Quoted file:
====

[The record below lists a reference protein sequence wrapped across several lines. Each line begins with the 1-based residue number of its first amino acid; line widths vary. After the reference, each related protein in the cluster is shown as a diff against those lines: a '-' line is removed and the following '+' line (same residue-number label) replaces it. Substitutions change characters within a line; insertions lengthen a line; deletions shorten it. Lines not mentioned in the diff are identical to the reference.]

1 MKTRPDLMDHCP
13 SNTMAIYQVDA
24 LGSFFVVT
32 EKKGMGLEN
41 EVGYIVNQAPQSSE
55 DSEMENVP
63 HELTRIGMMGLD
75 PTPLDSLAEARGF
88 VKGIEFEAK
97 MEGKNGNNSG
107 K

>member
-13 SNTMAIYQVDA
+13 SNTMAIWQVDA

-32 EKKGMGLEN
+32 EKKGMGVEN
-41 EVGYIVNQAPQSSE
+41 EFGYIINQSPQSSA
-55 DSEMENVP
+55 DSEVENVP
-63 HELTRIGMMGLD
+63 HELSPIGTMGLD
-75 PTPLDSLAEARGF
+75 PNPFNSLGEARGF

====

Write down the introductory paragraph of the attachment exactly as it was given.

[The record below lists a reference protein sequence wrapped across several lines. Each line begins with the 1-based residue number of its first amino acid; line widths vary. After the reference, each related protein in the cluster is shown as a diff against those lines: a '-' line is removed and the following '+' line (same residue-number label) replaces it. Substitutions change characters within a line; insertions lengthen a line; deletions shorten it. Lines not mentioned in the diff are identical to the reference.]